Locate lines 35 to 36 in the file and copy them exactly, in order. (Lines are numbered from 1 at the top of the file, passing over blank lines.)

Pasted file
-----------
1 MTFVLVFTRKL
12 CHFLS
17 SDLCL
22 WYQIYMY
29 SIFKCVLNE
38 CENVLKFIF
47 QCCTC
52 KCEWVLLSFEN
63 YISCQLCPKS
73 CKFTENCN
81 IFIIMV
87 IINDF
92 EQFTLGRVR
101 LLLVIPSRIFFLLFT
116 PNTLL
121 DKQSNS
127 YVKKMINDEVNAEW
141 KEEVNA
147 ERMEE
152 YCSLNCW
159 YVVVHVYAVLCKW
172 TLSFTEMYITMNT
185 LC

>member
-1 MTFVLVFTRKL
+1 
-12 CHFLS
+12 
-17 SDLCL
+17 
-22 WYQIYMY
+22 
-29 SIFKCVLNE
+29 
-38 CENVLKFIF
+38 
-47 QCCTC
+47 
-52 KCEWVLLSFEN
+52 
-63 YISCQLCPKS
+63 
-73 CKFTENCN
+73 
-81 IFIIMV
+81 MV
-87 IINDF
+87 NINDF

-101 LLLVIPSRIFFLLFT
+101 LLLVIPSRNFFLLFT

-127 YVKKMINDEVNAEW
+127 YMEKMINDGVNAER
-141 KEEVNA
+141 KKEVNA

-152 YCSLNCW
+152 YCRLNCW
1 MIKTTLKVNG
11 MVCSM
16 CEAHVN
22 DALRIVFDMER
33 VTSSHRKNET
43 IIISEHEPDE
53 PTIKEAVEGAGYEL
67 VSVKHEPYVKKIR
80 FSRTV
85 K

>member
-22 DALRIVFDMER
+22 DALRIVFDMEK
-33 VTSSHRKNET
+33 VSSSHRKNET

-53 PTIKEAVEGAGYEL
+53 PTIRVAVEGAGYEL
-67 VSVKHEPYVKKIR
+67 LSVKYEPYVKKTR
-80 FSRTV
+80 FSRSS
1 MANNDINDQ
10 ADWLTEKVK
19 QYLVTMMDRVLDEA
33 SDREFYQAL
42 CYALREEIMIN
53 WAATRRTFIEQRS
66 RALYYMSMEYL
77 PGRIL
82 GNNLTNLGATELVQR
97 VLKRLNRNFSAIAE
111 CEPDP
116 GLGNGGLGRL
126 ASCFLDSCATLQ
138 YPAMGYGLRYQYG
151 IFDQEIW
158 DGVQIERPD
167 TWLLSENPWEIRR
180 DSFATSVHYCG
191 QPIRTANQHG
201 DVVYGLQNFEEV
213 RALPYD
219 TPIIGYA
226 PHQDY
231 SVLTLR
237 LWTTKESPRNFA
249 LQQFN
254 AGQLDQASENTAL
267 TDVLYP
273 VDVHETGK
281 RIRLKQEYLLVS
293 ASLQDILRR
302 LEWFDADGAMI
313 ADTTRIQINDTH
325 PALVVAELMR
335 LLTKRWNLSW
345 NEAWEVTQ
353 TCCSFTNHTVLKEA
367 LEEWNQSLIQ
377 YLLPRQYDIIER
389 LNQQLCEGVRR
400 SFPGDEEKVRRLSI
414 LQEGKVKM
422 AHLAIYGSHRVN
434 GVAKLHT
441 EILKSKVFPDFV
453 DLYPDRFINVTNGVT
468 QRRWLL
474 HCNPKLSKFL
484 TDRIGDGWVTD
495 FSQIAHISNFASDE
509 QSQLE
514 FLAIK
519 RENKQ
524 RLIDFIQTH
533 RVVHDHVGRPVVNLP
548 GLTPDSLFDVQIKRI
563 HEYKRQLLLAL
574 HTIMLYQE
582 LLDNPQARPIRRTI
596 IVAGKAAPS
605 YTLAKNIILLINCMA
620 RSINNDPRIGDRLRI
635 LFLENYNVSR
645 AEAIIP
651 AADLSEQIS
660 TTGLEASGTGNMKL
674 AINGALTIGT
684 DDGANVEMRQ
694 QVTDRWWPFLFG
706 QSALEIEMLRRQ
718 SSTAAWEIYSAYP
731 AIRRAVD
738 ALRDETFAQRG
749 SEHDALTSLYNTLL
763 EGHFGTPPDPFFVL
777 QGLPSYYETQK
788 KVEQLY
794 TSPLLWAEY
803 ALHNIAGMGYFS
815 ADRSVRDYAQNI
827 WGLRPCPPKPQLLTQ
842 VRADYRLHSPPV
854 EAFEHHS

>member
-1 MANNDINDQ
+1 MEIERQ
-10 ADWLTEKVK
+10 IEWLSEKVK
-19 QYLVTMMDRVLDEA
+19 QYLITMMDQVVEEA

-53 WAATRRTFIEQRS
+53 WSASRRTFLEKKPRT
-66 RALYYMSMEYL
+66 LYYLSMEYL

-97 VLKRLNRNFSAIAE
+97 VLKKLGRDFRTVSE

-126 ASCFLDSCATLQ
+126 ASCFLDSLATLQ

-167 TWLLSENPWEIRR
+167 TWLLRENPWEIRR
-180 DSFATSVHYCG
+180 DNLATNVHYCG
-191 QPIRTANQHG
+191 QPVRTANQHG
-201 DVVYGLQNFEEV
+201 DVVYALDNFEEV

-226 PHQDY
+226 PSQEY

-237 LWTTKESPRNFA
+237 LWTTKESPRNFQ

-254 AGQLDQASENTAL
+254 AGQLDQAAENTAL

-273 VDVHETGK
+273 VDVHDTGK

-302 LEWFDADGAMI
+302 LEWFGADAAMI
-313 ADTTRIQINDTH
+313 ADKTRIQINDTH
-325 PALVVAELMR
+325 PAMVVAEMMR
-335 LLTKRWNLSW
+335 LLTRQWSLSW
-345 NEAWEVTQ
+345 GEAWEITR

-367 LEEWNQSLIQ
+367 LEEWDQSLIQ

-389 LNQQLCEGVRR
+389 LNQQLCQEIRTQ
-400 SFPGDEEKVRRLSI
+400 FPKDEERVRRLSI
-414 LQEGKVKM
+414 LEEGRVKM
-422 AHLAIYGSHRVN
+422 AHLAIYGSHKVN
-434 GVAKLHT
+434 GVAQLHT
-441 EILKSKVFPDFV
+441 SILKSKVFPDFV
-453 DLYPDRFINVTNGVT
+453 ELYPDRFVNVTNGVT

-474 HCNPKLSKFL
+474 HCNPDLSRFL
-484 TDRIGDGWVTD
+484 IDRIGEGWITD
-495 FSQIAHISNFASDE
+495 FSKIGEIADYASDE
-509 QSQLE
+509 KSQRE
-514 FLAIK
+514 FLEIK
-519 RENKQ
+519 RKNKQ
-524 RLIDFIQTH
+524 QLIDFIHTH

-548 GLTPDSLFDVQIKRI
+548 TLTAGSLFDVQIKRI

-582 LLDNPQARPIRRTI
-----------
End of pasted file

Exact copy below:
-38 CENVLKFIF
+38 